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Nutritionist vs Dietitian; what’s the difference?

If you have personally felt the benefit of a healthy diet and lifestyle, physical wellbeing can easily become a passion you feel inspired to share with others. So how do you turn that passion into a career?

Many lifestyle enthusiasts choose to follow a career in promoting a healthy & nutritionally balanced diet. But which is the right role for you, a nutritionist or a dietitian? At first look, the differences can be hard to spot.

To clear up the confusion, we’ve explored the responsibilities of both professions so you can find the lifestyle role that excites you, and make a difference to peoples’ lives.

What’s in a name…?

In New Zealand, the title ‘nutritionist’ covers a broad range of skills. Through completing courses and gaining qualifications, nutritionists use their knowledge to provide a range of evidence-based services and advice on diet and lifestyle. Any qualified nutrition professional can be called a ‘nutritionist’, but each will have their own specialised areas of interest, therefore the role is rather varied.

Dietitians are also qualified to provide this range of evidence-based nutrition services but are further qualified to provide medical advice and dietary counselling. A dietitian has usually undertaken a much longer course of study, with a deeper knowledge of clinical & medical nutrition. In essence, the role of a dietitian is much more specific.

Whilst different, both roles are united by their common goal: the health and wellbeing of their clients.

What do they do?

A nutritionist’s day to day work can vary depending on their specialised area, their skills & the nature of their clients. However most work by providing advice and encouragement, in addition to tracking progress. Some of the tasks undertaken include:

  • Assess a patient’s current dietary habits and needs
  • Providing information on healthy eating practices
  • Assisting with weight management, creating strategies for gaining or losing
  • Meal planning & recipe suggestions
  • Writing reports on client progress
  • Educating schools or businesses on healthy eating

Many nutritionists focus on lifestyle, wellness and fitness, helping the general public understand the impact of food on their life. They support their clients to stay focused on their goals by providing regular encouragement, accountability and motivation. They can become advisors, coaches or recipe writers… the choices are open!

A dietitian can provide all the above and is also further qualified to give more scientific and medical-dietary advice. They work by:

  • Offering food science expertise 
  • Working with clients who have specific dietary needs or allergies
  • Creating specialised meal planning for specific health conditions like diabetes, irritable bowel syndrome, gastrointestinal diseases & eating disorders 
  • Advising on the impact of nutrition on treating and preventing some diseases
  • Providing medical nutrition therapy to patients

In summary, dietitians work on a more specific and advanced level than nutritionists.

Dietitians work on a more specific and advanced level than nutritionists.

How much do they earn?

Qualified nutritionists have an average salary of between $40,000 to $70,000, which varies depending on skill level, client type and area. 

Due to the highly qualified nature of the work, a qualified dietitian’s salary is between $50,000 to $90,000. This is dictated by seniority, experience and the facility they are working in.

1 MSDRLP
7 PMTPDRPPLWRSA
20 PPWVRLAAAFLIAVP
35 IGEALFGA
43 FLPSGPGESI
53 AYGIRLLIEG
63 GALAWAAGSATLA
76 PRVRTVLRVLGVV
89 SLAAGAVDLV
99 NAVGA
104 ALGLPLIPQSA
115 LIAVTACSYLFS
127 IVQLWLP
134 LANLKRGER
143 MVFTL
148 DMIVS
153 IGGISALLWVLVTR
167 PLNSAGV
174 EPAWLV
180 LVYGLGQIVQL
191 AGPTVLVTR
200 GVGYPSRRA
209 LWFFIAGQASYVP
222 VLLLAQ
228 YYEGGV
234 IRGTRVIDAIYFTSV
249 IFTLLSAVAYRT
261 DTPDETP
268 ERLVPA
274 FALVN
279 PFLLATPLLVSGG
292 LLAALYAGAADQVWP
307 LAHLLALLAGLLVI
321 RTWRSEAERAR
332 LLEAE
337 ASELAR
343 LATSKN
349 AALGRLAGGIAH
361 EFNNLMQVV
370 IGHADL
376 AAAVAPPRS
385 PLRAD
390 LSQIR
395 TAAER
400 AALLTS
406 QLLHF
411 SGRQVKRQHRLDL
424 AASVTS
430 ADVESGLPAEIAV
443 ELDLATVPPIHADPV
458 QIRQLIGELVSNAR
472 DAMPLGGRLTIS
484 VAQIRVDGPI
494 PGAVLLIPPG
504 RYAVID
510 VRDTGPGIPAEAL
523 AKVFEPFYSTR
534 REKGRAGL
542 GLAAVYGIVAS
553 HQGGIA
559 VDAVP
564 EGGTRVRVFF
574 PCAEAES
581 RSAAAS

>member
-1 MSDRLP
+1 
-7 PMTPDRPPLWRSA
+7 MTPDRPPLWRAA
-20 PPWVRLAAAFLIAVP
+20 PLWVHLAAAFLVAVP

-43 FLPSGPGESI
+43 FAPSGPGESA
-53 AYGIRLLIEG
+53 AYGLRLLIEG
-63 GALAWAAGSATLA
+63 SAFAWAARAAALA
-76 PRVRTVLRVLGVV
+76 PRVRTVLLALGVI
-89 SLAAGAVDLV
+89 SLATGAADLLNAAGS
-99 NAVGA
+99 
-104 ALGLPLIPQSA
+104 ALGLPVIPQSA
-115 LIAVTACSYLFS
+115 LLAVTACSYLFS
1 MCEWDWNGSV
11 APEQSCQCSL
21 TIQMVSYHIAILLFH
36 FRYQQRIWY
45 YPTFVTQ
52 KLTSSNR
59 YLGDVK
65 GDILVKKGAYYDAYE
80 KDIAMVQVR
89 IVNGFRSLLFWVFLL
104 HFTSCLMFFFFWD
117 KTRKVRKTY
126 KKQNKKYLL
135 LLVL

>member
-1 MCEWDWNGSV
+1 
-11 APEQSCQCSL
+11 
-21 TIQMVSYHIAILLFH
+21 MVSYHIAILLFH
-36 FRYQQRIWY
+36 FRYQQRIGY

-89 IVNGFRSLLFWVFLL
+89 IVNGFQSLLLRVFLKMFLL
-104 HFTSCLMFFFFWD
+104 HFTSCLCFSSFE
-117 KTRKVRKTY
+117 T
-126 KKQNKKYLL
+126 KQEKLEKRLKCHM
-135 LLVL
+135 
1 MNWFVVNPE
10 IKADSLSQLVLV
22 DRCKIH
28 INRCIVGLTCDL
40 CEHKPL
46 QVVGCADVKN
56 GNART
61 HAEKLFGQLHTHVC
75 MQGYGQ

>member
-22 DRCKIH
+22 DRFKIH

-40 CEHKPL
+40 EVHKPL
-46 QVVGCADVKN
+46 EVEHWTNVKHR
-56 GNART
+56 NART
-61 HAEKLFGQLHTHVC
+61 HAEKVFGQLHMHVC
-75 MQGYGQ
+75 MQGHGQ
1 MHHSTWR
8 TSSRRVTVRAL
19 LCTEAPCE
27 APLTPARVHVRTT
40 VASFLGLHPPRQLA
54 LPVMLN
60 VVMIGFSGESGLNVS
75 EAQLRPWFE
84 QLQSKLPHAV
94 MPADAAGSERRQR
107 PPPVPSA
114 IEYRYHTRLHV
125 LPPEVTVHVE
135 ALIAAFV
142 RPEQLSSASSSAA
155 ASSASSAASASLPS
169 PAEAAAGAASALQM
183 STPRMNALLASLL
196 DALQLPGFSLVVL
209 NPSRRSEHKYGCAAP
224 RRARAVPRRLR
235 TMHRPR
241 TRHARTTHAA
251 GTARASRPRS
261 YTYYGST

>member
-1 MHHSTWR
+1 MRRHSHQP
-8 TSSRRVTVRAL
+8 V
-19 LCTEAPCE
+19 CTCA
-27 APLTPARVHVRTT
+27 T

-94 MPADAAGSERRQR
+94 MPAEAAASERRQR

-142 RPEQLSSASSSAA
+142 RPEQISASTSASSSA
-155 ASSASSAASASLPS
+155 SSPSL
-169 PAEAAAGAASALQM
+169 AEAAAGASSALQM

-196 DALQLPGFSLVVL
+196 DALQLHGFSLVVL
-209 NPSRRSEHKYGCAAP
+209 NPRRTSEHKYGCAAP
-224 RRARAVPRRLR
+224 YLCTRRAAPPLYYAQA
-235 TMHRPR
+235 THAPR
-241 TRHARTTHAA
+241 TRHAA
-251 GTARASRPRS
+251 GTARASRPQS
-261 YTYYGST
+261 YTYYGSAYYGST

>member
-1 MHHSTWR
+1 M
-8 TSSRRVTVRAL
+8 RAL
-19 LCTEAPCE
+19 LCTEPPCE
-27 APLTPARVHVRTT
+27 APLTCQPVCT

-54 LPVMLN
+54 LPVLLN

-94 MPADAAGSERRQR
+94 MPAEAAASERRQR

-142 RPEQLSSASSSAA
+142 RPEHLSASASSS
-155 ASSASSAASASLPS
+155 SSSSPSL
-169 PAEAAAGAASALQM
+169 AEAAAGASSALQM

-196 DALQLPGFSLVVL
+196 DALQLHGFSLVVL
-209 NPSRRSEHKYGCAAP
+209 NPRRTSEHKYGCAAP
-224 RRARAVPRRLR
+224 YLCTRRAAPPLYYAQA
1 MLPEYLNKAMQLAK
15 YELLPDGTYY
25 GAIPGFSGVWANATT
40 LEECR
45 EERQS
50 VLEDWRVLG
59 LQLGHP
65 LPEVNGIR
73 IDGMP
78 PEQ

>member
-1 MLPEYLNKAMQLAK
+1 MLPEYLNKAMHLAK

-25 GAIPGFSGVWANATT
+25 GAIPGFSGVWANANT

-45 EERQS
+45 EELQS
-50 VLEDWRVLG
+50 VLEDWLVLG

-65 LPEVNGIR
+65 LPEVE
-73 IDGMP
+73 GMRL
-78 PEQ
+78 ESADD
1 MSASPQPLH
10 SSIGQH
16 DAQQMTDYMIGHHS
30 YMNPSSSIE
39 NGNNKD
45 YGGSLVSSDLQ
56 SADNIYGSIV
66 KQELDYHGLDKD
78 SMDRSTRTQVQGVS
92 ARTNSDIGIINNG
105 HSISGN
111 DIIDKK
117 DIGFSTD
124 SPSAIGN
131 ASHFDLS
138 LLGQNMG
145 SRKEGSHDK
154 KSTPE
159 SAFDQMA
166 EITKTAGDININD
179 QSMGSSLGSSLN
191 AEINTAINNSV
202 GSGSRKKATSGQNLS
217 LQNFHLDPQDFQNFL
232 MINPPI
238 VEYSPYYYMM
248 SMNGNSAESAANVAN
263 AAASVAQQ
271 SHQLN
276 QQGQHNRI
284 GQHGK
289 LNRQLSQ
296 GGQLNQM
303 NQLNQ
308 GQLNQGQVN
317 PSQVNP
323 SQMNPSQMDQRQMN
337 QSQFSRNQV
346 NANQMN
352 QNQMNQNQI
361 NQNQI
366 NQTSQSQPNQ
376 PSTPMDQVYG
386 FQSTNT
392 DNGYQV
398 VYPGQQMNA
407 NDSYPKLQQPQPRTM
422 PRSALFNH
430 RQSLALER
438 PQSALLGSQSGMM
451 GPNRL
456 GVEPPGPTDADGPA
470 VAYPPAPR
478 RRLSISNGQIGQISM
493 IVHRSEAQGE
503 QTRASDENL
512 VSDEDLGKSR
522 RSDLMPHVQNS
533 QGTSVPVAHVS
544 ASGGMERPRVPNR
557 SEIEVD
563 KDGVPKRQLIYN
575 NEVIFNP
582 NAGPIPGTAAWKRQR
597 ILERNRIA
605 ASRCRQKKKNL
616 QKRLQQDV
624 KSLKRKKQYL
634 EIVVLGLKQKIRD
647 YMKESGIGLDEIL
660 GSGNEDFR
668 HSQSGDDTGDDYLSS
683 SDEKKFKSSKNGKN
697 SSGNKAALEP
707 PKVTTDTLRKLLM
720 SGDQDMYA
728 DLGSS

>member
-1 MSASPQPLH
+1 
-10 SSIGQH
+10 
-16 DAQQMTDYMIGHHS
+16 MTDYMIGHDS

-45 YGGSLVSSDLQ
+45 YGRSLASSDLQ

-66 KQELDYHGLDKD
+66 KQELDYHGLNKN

How do you become a dietitian?

Dietitians are required to complete a full course of study in nutrition, like an accredited Bachelor’s degree in dietetics. As well as this, they must complete at least one year of supervised work in a professional practice. 

Dietitians also have to be registered with recognised bodies, like the Dietician’s Board Of New Zealand, who check a dietitian’s credentials. 

If food science and clinical treatment are your passion, then dietetics could be the perfect path for you.

How do you become a nutritionist?

If you’re into health and wellbeing, but feel more compelled by the fitness and coaching side of things, life as a nutritionist might be the perfect role for you. 

Due to its diverse nature, there are many ways to enter the nutrition field. Some choose to complete a Bachelor’s degree or even a Masters. While this may mean you can charge clients a higher rate, it is not essential to becoming a nutritionist. 

There are many short courses in nutrition available, which are much kinder to your wallet, and a lot quicker to complete. Our Certificate In Nutrition Business, for example, has been specifically designed for those individuals who want to either start a business in nutrition coaching.

This course equips you with a foundation of skills and knowledge surrounding healthy eating, diet plans and food’s effect on the body. The course also comes with small business training and digital marketing modules, setting you up to build your own nutrition coaching empire. 

This course is also ideal if you are considering a longer university degree in nutritional science, and want to ensure the commitment and cost of a long degree is right for you.

A number of individuals who are already in the health and wellness area, such as personal trainers, will choose to take a short course in nutrition too. Completing this type, of course, means they have the foundation to offer clients further benefits and services.

Whichever avenue you choose, you’ll be making a huge difference to the health and wellness of so many people. Can you think of a more fulfilling job than that?


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